I made Gods Lake by early afternoon. My insides still felt like sandpaper. There was an eerie silence as I made the portage, feeling the bush close off behind me. The shadows were deep and ominous. When I stepped out onto the western edge of the lake and looked across it, it was as though I had never left.

I’d never walked the shore of the lake completely. But I did so that day, and every step closer to our old family campsite transported me further back. The angst in my belly disappeared. My thoughts cleared. I walked in a peace I could not recall having experienced before. I reached out to touch the broad span of ferns, the trunks of trees, leaves, grasses. A part of me remembered each sensation. The smell in the air was rich and earthy, with a wisp of swamp and bog. Dying things and living things together. The air was filled with birdsong. I broke through the trees fifty yards from the foot of the cliff. As I knelt on the stone beach, gazing up at the cliff, the clouds at its upper edge moved as though it was a living being, breathing. I closed my eyes, close to weeping, and I heard my name whispered. I opened my eyes to see a flotilla of canoes gliding toward the shore.

Benjamin. My grandmother, with my Grandfather Solomon. My mother and father. Strangers I took to be ancient members of my family. Wind-tanned, leathery faces, deeply creased and lined. My people. And there was Shabogeesick himself, paddling solo in a birch bark canoe that looked ancient and brittle but rode the water like a wisp. He raised the flat of his paddle in salute, then beached his canoe and stepped ashore. He stood a pace away from me, studying me intently.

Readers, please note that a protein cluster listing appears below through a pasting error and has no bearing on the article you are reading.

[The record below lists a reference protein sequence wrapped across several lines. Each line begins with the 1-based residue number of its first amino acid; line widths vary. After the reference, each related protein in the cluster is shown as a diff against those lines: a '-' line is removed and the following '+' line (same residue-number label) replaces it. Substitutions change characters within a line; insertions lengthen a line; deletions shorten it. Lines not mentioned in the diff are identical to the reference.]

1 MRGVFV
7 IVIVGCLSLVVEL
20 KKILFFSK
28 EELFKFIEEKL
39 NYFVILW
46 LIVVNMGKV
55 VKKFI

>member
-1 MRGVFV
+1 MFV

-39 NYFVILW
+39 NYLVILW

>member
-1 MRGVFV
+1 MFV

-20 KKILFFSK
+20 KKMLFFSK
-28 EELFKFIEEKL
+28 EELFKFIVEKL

“You have come far,” he said finally.

“Yes,” I replied.

“The journey you make is good.”

“What am I to learn here?”

He swept his arm to take in the lake, the shore and the cliff behind us. “You’ve come to learn to carry this place within you. This place of beginnings and endings.”

I looked up to see an eagle circling the rim of the cliff. Shabogeesick laid a hand on my shoulder, and we were suddenly on the top of the cliff. He put a hide pouch in my right hand and a broad eagle feather fan in my left. Shabogeesick gazed at me kindly. I closed my eyes again, and when I opened them he was gone.

I stood on the edge of the cliff with my pouch and eagle feather fan and my family stood around the fire in the trees looking up at me. Soft singing, low like a prayer, came from the boats below. I took a pinch of the tobacco from the pouch and held it up to the evening star. As I did, the sky eased into purples and blues and indigos. The singing from below rose higher and the great northern lights emerged to dance beneath the unblinking eye of the moon. I cried in great heaving gasps. I let myself mourn. Allowed every ounce of sorrow and desperation, loneliness and regret to eke out of me. I cried until I couldn’t cry anymore. Then I heard my name.


The moon hung in the sky like the face of a drum. As I watched, it became the shining face of a rink, where Indian boys in cast-off skates laughed in the thrill of the game, the smallest among them zooming in and out on outsized skates. I offered tobacco to the lake where everything started and everything ended, to the cliff that had made this the place of my people, and I offered my thanks aloud in an Ojibway prayer.